China is a “trade outlaw at the center of global commerce” that has stolen $225 billion to $600 billion in intellectual property, a foreign policy expert said Friday night on “The Ingraham Angle.”
Gordon Chang, a Daily Beast contributor and author of “The Coming Collapse of China,” told guest host Pete Hegseth on the Fox News show that President Donald Trump is right to confront Chinese aggression — regardless of concerns over a trade war.
“They’re leaving the Trump administration no choice,” he said. “Yes, no one likes tariffs. No one likes trade friction. No one likes industrial policy. But in an innovation economy, if you can’t protect innovation, we don’t have an economy.”
Those trade war concerns are “overblown,” Chang added. For instance, he referenced grave worries that retaliatory sanctions imposed by China on American soybeans will devastate farmers in the heartland.
Chang said it is impossible for China to replace American-produced soybeans with product from other countries. But even if it could, he argued, it would open up new markets for American soybean farmers.
How? Suppose China switched its imports to Brazil. That country can only grow so many soybeans, Chang said. If Brazil shifted its exports to meet increased Chinese demand, Brazil’s current customers would need a new supplier, he said.
“So America’s soybean farmers will sell to Brazil’s customers,” he said. “The same principle applies with regard to Boeing aircraft.”
But Heritage Foundation economist Tori Whiting, who appeared on the same program, argued that imposing tariffs on China will only boomerang and hurt America. She claimed steel and aluminum tariffs imposed by President George W. Bush in 2002 cost 200,000 American jobs in one year.
“I actually don’t think tariffs are the right way to go,” she said.
China does pose a challenge, Whiting said. But she maintained that the better course of action is to pursue China’s bad practices through the World Trade Organization (WTO). She said the United States has won every complaint it has lodged against China and added that the Asian behemoth has changed its behavior after nine of those 10 cases.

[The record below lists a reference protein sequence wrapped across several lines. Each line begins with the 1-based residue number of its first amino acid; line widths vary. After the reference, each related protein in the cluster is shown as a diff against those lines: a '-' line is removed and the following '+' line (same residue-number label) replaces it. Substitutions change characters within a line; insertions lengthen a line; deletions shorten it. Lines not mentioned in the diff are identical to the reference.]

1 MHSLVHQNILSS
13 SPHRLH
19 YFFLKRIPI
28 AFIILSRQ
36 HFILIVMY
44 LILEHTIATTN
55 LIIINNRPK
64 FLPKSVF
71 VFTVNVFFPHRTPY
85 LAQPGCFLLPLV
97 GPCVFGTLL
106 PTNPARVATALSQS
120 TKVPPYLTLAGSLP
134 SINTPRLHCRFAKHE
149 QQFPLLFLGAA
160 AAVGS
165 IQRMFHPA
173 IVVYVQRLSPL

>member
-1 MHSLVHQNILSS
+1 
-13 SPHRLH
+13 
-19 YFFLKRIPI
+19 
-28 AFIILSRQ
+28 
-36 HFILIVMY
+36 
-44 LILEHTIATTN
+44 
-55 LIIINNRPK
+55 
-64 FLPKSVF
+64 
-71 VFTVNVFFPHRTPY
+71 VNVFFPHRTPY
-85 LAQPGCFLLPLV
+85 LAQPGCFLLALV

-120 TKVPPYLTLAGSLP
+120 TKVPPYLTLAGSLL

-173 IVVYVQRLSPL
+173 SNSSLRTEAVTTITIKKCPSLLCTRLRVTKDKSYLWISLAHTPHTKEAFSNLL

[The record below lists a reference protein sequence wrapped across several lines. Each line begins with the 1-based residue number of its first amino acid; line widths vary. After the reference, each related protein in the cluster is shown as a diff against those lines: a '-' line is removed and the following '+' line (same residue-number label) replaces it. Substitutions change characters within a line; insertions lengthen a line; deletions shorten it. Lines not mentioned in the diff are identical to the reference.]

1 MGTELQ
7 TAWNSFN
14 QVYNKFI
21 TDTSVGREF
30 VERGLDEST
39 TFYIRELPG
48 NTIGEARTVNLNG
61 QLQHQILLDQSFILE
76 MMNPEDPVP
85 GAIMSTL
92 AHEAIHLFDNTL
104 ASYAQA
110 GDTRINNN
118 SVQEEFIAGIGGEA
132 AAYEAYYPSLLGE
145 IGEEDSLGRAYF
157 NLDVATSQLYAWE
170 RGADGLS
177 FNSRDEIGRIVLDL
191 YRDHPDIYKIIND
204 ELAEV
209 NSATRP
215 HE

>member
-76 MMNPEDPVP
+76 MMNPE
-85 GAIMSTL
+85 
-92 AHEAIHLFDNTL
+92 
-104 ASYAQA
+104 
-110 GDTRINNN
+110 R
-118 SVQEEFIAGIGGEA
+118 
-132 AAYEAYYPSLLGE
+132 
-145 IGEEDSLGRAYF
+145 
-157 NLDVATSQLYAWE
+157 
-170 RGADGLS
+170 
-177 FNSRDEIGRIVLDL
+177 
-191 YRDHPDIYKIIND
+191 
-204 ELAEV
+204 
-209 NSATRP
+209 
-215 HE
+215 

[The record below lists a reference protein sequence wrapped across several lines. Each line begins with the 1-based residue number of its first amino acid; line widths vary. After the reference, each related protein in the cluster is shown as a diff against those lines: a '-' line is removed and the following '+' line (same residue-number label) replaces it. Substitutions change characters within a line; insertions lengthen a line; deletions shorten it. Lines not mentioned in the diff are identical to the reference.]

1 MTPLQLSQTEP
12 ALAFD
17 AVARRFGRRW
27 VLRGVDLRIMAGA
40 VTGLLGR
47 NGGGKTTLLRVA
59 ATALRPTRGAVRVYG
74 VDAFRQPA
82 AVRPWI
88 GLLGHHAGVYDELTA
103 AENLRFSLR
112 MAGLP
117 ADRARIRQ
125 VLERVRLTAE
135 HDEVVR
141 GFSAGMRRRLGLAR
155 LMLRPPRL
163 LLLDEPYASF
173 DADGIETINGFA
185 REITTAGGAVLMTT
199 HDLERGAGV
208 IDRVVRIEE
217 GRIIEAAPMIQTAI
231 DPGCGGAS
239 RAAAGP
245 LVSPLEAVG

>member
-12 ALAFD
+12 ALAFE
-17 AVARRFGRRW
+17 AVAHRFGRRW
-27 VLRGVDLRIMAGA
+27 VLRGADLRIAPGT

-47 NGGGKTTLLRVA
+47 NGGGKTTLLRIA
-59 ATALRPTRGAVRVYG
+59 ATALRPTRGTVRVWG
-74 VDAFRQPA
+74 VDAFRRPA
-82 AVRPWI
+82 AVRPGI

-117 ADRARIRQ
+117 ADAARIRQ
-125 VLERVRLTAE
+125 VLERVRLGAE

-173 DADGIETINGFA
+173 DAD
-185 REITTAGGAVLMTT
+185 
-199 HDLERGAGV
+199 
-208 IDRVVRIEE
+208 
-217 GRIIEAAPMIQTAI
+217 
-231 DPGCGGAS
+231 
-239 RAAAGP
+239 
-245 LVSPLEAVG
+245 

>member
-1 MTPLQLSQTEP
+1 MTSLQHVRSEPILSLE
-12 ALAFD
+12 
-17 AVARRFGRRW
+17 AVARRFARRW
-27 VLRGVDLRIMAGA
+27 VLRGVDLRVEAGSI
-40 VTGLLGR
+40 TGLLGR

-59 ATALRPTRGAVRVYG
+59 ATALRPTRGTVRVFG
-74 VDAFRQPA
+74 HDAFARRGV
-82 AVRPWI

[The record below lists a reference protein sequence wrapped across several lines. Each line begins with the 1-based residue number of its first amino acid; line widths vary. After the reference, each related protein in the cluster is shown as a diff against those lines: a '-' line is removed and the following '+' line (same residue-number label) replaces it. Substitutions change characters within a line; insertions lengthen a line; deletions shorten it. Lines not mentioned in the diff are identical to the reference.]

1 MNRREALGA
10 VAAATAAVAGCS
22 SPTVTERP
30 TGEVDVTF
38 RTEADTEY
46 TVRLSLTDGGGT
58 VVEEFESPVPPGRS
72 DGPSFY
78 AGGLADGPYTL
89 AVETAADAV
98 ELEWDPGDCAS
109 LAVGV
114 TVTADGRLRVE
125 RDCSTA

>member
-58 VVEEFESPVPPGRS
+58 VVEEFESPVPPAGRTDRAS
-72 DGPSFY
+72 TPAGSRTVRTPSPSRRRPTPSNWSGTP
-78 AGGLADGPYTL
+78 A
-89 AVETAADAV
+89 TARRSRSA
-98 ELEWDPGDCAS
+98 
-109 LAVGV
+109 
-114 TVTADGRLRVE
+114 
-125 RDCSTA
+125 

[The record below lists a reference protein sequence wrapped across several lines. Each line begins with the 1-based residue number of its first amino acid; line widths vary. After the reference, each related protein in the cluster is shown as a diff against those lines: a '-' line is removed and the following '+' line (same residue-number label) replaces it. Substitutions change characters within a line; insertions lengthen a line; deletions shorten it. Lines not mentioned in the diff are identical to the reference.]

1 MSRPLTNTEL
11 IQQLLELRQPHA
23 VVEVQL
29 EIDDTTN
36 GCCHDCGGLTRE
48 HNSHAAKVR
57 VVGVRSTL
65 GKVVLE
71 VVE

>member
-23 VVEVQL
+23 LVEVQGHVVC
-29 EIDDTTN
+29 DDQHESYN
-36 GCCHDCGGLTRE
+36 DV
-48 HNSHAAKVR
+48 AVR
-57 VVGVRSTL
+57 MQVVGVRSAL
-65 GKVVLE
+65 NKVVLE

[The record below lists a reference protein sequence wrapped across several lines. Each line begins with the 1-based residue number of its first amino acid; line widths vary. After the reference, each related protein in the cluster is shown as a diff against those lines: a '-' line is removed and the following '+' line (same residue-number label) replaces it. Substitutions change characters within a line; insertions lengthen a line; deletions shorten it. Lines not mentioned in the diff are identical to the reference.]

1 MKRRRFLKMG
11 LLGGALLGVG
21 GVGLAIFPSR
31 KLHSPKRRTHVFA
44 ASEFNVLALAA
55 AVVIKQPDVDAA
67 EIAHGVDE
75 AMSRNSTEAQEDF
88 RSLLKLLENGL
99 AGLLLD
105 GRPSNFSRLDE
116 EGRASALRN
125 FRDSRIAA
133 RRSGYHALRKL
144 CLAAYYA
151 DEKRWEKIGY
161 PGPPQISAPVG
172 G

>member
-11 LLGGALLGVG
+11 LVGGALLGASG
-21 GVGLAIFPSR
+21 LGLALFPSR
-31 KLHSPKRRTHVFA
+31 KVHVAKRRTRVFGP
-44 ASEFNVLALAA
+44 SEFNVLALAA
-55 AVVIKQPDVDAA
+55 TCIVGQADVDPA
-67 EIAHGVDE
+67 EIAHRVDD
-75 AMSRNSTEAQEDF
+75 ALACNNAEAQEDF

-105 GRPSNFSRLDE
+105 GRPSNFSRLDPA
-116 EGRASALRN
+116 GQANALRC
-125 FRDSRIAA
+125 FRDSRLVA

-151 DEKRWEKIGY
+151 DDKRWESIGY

“They’ve been gaming the system, and they actually are threatening the entire World Trade Organization global architecture.”
“The United States is going against the World Trade Organization and doing unilateral measures, instead of using the international organizations that we have in place to enforce the rules,” she said.
But Chang countered that pursuing traditional international trade complaints is an ineffectual way to address a country that has grown more mercantilist since it joined the WTO.
“They’ve been gaming the system, and they actually are threatening the entire World Trade Organization global architecture,” he said.
Filing trade cases encourages trade violations, Chang said.
“What China has done is they’ve done violative acts or procedures or policies, and they wait five or six years or whatever, and then when there’s an adverse decision against them, they take it off, but they start something else which is equally violative,” he said. “And they’ve been gaming the system.”
America has “taught the Chinese to ignore our warnings,” Chang said.
“Now we’ve got a president who actually means what he says,” he said. “He shows flashes of political will. I hope he follows through because this is exceedingly dangerous — not only for the United States — but for the world as well. We need the Chinese to act responsibly, and our policies up till now have completely failed to do that.”